All lifeforms respond to incentives. Higher life-forms, "care". And that is a key goal for folks in marketing (especially CRM, loyalty, branding and sales). Making people care. Care enough to respond, care enough to buy, care enough to return, repeatedly.
Brands measure how people care in different ways:
1/ Folks at Coca-Cola wonder how far you would walk from an immediately available ice-cold Pepsi on a blazingly hot day to get yourself a Coke. 5 ft? 100 ft? 1 km?
2/ An NPS score asks how likely you are to recommend a brand to the folks you care about. In other words do you care enough to risk your reputation amongst those you care about?
3/ Facebook measures how many inches you scroll per day as well as how engaged you are (e.g. likes): another indicator of caring.
4/ HR folks scurry around asking employees how much they cared about the office picnic and the new yoga instructor's last session.
5/ A Focused Group is moderated by an expert, a psychology grad, perhaps qualified in semiotics, patiently listening to and analysing 12 housewives discussing toilet cleaners -- what makes them care?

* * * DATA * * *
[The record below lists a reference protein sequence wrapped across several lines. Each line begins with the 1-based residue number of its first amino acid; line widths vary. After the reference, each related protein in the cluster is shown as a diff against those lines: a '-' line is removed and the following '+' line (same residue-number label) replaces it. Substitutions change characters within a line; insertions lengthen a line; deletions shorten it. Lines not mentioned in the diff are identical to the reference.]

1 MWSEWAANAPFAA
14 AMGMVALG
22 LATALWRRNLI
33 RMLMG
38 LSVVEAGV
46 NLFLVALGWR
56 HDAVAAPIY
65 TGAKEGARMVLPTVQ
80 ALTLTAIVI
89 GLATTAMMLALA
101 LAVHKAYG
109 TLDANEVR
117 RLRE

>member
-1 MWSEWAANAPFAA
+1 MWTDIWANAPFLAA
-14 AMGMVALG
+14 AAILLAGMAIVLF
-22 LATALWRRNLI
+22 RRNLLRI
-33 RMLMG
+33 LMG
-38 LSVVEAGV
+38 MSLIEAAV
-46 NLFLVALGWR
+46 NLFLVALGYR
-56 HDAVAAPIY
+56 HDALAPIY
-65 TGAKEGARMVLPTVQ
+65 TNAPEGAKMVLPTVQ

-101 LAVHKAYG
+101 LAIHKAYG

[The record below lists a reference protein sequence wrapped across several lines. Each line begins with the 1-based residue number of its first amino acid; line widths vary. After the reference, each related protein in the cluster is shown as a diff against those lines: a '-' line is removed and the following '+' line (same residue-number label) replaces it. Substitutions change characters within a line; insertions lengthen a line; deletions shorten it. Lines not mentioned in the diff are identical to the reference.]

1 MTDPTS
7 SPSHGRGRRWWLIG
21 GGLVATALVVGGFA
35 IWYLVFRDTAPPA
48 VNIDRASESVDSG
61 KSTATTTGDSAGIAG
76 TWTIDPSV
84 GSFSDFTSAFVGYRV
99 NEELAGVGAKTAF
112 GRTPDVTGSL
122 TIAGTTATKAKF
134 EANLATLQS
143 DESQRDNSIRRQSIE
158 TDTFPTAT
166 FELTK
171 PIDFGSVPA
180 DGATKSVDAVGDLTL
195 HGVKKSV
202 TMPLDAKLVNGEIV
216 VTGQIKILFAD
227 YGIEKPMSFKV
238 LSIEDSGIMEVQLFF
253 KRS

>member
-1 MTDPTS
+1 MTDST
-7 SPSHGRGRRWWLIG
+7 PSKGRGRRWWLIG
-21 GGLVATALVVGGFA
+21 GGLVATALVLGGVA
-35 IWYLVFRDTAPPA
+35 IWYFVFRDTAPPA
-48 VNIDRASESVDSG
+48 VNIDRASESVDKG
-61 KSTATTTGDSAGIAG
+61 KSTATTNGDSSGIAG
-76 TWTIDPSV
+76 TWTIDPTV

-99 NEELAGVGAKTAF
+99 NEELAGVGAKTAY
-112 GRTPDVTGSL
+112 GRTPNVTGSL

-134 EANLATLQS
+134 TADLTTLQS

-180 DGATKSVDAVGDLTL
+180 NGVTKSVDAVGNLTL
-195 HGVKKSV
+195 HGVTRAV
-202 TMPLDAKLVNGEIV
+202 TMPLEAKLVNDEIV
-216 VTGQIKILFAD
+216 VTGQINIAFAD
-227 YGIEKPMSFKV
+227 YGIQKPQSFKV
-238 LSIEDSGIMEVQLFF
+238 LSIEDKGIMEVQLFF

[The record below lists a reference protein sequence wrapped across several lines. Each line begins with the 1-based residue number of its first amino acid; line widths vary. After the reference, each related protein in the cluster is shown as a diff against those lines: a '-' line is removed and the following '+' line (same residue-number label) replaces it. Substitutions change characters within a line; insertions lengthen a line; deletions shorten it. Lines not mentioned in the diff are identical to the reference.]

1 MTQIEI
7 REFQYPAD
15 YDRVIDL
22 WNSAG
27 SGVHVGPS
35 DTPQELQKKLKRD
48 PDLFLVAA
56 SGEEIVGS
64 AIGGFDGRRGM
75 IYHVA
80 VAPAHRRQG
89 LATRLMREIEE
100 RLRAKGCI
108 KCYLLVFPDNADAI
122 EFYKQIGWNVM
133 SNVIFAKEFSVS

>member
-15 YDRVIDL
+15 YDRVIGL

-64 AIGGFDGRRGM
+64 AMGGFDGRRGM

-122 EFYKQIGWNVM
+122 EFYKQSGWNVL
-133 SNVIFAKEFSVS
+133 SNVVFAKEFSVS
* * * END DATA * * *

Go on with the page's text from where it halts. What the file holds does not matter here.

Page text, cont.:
6/ Your company probably has a measure for customer and employee loyalty and preference -- which is basically a measure of how much these folks care.
Take a moment, think about the the things you really care about. A good test to figure this out is ask yourself how you would feel if it was taken away permanently.
Two situations: first gone completely, second, replaced by something equivalent but not identical. For instance, your toothpaste disappears for good. Alternatively, your tooth paste is replaced by another brand.
How much do you care in each instance? Today? After a week? After a couple of years? (We will leave how your spouse reacts to your new-found halitosis for another day.)
As a thought experiment think of various categories of brands you use and how much you would care if they disappeared or were replaced.
How does the loss of a brand make you feel? Obviously in some cases you are distraught. But equally in others, you would barely notice.
A change of toothpaste. Discounts online disappearing. Your car. Membership status as you are bounced down from Platinum to Silver.
What makes you care? Your emotions? Or it more rational? Or both? What is the role of habit?
To repeat the core question: what makes people care? Why should we as CRM and loyalty folks care even more about this than our advertising and marketing brethren?